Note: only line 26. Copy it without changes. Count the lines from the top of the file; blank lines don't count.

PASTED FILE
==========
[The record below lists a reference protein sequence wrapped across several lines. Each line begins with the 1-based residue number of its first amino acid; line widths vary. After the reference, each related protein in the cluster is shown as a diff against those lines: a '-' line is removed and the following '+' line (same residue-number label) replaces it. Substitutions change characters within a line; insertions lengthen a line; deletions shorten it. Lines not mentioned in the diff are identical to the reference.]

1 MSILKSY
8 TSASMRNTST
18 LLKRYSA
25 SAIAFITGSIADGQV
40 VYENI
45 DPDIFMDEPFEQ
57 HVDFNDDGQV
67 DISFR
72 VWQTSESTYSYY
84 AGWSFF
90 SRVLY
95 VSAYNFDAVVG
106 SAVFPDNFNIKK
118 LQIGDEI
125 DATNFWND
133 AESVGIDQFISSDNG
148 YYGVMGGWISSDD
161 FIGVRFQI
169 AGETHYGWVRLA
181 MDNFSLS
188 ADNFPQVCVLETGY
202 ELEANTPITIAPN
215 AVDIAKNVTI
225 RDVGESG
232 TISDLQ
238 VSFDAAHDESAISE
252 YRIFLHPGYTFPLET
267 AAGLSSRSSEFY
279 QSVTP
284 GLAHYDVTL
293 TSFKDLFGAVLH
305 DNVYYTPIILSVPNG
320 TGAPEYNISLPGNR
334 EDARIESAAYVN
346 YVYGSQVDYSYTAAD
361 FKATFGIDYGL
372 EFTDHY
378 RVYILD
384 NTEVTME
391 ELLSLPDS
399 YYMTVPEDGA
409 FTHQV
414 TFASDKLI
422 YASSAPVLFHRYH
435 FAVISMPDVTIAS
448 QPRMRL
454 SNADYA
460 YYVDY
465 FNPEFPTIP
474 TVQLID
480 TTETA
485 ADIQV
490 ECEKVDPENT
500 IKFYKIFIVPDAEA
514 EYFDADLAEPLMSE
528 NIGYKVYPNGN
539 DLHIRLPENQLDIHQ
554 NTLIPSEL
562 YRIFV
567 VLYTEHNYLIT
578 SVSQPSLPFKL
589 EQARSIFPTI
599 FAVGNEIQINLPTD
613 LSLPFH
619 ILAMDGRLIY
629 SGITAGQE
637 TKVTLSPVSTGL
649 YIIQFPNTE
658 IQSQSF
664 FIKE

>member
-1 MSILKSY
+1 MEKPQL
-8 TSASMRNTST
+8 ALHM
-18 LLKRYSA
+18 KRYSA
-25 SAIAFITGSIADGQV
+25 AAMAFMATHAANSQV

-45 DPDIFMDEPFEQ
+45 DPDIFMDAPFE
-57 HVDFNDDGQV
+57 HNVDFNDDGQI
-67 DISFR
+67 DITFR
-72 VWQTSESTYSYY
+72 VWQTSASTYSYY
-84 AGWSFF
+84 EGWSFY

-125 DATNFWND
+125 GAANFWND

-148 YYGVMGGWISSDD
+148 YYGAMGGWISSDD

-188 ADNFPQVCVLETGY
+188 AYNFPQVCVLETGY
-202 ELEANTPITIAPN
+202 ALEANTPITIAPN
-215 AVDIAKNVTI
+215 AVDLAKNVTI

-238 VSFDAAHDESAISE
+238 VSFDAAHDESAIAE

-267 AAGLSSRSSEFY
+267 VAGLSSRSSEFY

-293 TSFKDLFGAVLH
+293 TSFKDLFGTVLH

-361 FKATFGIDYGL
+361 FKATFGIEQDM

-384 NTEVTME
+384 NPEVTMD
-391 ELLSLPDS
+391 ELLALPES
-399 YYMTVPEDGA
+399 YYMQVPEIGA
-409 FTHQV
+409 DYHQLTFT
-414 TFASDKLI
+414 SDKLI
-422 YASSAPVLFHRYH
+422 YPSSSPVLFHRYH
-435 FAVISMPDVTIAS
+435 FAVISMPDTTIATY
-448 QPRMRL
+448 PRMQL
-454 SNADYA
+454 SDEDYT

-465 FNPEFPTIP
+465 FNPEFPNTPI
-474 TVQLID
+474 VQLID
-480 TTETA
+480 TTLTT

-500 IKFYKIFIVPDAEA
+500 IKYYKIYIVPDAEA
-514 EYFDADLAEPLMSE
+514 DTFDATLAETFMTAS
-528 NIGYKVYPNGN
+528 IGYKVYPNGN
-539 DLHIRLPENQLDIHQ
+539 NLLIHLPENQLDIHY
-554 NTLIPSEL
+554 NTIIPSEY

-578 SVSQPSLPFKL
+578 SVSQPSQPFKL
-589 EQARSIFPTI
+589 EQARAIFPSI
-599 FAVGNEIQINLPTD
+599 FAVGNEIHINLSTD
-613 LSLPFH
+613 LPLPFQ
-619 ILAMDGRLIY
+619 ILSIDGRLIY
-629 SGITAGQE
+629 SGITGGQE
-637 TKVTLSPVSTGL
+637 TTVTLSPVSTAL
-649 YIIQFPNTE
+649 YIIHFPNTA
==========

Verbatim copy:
232 TISDLQ